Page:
Developing resilient strategies

Yves Reding, CEO, EBRC
By Paperjam 15/06/2020
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In addition to being a health crisis, the Coronavirus pandemic is also an economic crisis from which companies can learn. The current situation has shown the need for a resilient digital world that is people-centred and sustainable.

Rarely has the word resilience had so much resonance as now, in this time of crisis. The ability to bounce back and emerge stronger in the face of changes in the environment, impacts or crises has become a necessity for companies. "Resilience is everywhere. It must be said that the shock was very violent and rapid with Covid-19," said Yves Reding, CEO of EBRC. Many lessons can be learned from this crisis. "Lessons which were self-evident before but which are glaring today".

1. Having resilient business strategies

It's a fact, the world we live in is changing. "We are moving towards increasingly rapid change and exponential complexity. We see less and less far and there is more and more uncertainty". In addition to predictable and clear events (trends), there are unpredictable events ("Black Swans"). The further we move forward in globalisation, the more the latter are likely to occur in greater numbers. Over the last twenty years, we witnessed several major crises: the bursting of the Internet bubble (2000), the 09/11 attacks (2001), the subprime mortgage crisis (2008-2009), the sovereign debt crisis (2011) and finally the COVID-19 (2020). "There will be other unexpected events, and they will most probably occur even more often". In order to overcome these unpredictable events, companies need now more than ever to build resilient business strategies taking into account the nature of the crises as well as trends (demographics, aging population, exponential digitization, cybersecurity, etc.). "Many companies are experiencing difficulties because they failed to take these major trends into account or based their business model on assumptions that were true 20 years ago but are no longer true today". Companies that already established a resilient business model are encouraged to continually challenge it in order to adapt to new potential risks. “For those that do not have a resilient business model, now is the time to act before it is too late. You always have to think about long-term value creation. After the emergency, everyone will have to challenge their business model because other risks, which are often underestimated, will arise. It will be necessary to analyse these risks, even the most unlikely ones, and their impacts in order to make the necessary changes”.

2. Adopting resilient business continuity and security strategies

In addition to this resilient business model, companies will need to adopt a business continuity and security strategy and thus implement a culture of continuous risk management. "Companies that have implemented this culture are prepared, but others are not at all prepared. Resilience means both agility and security". One principle must remain top-of-mind in all companies: Murphy's Law. "Anything that is likely to go wrong will eventually go wrong. And often at the worst possible moment." This holds true, as the occurrence of one incident generates a higher probability of causing other incidents. In the case of Covid-19 and digital, these risks include cyber-attacks and digital addiction. "The worst that could happen now in the middle of this crisis is that the IT environment collapses: cyber-attacks, over-saturated networks, etc. It is important to always consider risk coverage from a cascade perspective. Managing a risk means looking beyond the risk itself and considering all potential consequences, including the unimaginable". It is therefore necessary to think in the long term, to imagine opportunities and threats, and finally to build strategies that hold up no matter what happens.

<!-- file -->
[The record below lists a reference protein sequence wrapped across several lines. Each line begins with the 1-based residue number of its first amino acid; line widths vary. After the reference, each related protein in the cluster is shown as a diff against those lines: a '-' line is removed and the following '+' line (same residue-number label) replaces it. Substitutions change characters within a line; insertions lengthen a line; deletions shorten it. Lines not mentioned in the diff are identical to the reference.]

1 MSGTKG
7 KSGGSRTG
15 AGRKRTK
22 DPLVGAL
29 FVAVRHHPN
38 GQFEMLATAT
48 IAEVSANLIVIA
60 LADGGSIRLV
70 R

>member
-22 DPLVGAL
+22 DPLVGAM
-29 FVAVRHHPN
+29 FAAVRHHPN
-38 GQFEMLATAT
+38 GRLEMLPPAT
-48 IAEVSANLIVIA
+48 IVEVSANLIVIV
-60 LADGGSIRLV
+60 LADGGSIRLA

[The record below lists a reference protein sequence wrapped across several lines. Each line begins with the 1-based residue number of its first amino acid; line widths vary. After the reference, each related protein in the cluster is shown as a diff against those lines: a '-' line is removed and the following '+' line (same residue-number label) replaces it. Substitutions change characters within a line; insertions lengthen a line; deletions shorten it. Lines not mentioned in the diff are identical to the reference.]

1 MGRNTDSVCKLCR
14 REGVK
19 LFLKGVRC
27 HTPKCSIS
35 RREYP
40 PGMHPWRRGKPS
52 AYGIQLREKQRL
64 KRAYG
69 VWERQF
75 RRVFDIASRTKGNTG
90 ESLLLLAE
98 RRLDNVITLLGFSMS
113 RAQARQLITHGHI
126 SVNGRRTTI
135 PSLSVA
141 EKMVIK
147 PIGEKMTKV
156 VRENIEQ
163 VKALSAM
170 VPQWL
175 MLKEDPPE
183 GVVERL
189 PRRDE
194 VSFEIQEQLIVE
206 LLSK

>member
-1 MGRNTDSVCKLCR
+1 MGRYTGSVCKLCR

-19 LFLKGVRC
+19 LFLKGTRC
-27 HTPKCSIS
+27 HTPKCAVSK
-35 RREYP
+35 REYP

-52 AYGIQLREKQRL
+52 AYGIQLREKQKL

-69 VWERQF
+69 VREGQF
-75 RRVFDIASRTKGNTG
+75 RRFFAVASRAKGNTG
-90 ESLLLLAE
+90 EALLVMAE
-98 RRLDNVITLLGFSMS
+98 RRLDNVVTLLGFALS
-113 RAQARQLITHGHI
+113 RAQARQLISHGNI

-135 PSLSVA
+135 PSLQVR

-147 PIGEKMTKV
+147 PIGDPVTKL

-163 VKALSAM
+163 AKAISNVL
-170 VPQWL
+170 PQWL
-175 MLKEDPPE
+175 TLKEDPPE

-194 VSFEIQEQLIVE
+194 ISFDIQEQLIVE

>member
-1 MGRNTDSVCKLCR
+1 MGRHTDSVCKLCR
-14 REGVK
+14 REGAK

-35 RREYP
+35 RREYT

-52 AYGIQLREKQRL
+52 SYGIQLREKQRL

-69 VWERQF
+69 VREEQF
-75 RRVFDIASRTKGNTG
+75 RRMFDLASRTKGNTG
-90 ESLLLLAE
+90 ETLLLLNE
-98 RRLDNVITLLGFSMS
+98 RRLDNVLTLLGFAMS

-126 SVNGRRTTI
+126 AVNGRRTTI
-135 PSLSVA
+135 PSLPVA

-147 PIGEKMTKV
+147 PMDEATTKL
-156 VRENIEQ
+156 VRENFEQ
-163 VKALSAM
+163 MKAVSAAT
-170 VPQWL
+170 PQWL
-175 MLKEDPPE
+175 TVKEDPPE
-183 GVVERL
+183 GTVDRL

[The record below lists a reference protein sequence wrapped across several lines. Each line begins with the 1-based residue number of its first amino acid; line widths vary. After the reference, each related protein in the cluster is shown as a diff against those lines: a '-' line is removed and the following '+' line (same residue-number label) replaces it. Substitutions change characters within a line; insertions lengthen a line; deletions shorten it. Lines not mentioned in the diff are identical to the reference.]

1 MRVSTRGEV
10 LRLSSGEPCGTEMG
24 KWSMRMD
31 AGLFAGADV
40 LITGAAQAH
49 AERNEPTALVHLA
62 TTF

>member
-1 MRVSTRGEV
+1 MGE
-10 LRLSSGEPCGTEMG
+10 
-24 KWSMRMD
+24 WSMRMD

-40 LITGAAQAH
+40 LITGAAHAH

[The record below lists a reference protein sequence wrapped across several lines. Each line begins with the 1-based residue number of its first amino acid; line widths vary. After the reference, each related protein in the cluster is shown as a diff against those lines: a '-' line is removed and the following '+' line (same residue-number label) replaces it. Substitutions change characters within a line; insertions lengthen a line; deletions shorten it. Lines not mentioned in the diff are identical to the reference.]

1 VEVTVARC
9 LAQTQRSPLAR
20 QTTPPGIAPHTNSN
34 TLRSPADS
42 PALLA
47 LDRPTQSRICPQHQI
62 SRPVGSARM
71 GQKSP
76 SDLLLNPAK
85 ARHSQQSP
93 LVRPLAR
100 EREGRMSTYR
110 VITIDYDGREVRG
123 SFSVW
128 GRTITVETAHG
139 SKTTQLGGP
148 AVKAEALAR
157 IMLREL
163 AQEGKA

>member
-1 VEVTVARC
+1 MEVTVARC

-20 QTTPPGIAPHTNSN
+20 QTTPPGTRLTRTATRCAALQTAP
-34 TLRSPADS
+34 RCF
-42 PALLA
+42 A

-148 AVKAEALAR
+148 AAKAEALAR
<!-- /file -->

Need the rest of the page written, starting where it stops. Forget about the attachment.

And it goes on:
3. The importance of local services in Europe

The third lesson to be learned is not underestimating the crisis. "In Europe, our health and social security system and research centres are fortunately of excellent quality, with exceptional skills. But it is hard to believe that key resources, such as masks, tests and respirators, are not yet sufficiently available and that Europe does not have sovereign production and strategic reserves, following the influenza A H1N1 crisis of 2009".

What happens today in the physical world is bound to happen tomorrow in the digital world. "If a super-virus should appear in the digital world tomorrow, at a time when we are totally dependent on it, what will happen? We are realizing that Europe is not a global digital power. We are totally dependent on the global giants, which are mainly American and Chinese.” It is therefore essential to build digital sovereignty in Europe today in order to control our future. Tomorrow, faced with a major cyber crisis, we will have to ensure the cyber-resilience of our essential services which are increasingly digitised: hospitals, water, electricity, transport, financial flows, etc.

4. Ensuring the sustainability of the digital transformation

Digital appears to be the great saviour and should experience an acceleration in growth in the coming months, bring with it a number of pitfalls to be avoided. "Digital is not the Holy Grail. If essential services are too dependent on digital, that is a problem. What we need to remember from this crisis is: the simpler it is, the more decentralised it is, the more resilient it will be. In the digital world there is a tendency to create complexity for the sake of complexity. We should only digitize if doing so really adds value. In addition, resilience must be taken into account upstream and throughout the digital transformation".